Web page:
LONDON: British Prime Minister Theresa May’s office has dismissed as “speculation” a newspaper report that suggests an all-UK customs deal will be written into the legally binding agreement governing Britain’s withdrawal from the EU. The Sunday Times said the plan would resolve the issue of the Irish border, which is the main stumbling block in the Brexit talks, by avoiding the need to treat Northern Ireland differently from the rest of the UK. With just five months to go until it exits the EU, Britain’s divorce talks are at an impasse, fuelling huge uncertainty among businesses and causing the value of sterling GBP= to see-saw on any news about a possible breakthrough in the talks.
Reuters reported on Friday that the EU has suggested a backstop post-Brexit customs arrangement that would cover all of the UK. This could give mainland Britain some scope to set trade rules while keeping the province of Northern Ireland aligned with the EU. British Housing Minister James Brokenshire said on Sunday there was still an issue around Northern Ireland in the Brexit talks, referring to a yet-to-be finalised ‘backstop’ arrangement which would prevent a hard border between Northern Ireland and EU member Ireland if no better solution can be found.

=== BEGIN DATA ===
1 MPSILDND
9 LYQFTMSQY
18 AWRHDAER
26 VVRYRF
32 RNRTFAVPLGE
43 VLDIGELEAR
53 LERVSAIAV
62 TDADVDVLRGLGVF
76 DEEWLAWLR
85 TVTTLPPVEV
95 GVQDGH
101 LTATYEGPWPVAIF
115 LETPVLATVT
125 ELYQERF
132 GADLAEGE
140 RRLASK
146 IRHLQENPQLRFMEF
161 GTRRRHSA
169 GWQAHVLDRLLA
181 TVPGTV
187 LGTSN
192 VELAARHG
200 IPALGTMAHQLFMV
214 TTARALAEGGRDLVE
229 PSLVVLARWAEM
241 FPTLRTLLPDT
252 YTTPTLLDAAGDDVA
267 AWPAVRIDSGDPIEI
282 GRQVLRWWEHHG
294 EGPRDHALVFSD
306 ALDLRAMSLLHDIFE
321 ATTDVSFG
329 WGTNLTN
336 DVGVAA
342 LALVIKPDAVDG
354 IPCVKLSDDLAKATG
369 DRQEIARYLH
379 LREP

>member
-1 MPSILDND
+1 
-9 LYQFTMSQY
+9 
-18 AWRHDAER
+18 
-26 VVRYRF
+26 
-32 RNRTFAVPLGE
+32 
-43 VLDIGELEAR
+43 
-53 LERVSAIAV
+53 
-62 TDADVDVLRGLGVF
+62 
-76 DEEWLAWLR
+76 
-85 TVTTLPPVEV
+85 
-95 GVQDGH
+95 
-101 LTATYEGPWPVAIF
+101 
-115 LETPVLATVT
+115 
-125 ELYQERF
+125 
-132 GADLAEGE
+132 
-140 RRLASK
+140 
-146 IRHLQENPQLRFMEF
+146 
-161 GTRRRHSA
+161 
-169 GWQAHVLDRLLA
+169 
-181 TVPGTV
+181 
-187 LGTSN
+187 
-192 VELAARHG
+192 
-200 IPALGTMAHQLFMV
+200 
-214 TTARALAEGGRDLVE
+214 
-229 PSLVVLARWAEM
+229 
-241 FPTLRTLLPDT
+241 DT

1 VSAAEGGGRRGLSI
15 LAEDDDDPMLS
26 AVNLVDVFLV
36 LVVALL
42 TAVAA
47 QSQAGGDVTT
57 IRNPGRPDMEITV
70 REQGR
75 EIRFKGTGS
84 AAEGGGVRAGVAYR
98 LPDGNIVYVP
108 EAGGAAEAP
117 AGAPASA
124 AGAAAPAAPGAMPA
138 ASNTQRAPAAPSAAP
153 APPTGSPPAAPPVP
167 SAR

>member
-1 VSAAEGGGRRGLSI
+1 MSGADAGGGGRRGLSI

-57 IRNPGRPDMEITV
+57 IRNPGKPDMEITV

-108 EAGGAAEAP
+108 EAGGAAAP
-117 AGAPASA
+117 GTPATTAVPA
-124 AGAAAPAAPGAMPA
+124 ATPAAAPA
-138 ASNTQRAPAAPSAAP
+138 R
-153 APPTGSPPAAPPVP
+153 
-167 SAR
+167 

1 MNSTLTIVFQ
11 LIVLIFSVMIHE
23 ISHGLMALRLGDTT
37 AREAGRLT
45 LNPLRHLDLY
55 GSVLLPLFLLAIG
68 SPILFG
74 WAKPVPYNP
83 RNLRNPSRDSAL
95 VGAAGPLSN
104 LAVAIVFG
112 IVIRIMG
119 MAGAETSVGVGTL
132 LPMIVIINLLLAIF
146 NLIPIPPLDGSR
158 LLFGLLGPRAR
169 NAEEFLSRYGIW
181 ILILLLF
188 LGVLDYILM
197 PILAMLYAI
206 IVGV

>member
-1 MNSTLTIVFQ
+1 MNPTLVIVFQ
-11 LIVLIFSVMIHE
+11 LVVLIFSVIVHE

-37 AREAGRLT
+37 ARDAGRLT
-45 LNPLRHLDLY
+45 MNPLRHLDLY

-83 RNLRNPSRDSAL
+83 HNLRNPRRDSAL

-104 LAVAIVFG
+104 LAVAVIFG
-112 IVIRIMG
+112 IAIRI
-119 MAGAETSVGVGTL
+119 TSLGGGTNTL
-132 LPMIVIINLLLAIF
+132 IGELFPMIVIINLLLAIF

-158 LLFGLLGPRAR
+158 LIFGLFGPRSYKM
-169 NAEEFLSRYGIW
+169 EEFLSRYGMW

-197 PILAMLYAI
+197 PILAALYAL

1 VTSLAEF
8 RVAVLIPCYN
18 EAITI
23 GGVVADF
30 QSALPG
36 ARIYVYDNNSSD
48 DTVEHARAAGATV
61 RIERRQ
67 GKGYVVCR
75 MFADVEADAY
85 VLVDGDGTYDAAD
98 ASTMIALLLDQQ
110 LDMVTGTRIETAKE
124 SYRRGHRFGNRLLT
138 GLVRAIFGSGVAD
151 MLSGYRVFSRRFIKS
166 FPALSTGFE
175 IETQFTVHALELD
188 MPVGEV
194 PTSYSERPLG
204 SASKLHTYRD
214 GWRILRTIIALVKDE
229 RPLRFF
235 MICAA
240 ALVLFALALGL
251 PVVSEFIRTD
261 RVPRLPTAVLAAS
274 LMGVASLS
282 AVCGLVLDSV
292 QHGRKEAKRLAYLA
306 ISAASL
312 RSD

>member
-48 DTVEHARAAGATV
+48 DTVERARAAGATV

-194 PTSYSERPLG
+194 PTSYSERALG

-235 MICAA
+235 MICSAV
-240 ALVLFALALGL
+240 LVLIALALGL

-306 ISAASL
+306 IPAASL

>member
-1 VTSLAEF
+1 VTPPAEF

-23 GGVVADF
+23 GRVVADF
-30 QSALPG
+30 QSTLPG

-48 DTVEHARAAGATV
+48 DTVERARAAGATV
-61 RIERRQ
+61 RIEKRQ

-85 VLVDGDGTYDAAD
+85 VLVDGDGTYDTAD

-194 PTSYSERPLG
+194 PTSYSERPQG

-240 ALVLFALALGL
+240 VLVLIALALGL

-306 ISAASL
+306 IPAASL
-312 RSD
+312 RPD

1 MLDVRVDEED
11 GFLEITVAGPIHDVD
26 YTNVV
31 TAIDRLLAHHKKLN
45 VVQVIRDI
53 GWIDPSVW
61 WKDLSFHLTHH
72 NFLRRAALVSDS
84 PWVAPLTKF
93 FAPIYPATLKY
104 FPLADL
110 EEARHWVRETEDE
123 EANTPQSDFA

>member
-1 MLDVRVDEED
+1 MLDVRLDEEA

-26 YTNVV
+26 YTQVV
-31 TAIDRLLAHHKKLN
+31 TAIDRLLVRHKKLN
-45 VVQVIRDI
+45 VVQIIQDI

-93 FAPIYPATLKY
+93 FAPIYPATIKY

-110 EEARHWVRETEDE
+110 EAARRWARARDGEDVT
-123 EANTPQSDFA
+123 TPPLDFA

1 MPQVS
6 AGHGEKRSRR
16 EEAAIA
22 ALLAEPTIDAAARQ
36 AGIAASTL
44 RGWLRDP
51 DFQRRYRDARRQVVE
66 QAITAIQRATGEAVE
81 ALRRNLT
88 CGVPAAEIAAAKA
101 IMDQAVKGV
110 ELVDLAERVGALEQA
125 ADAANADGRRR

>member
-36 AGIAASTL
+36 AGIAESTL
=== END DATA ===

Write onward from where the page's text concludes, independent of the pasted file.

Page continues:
“That very much remains our focus and attention in getting that deal,” he told the BBC. Asked about the report, a spokesman at May’s office said: “This is all speculation. The prime minister has been clear that we are making progress on the future relationship and 95 per cent of the withdrawal agreement is now settled and negotiations are ongoing.” — Reuters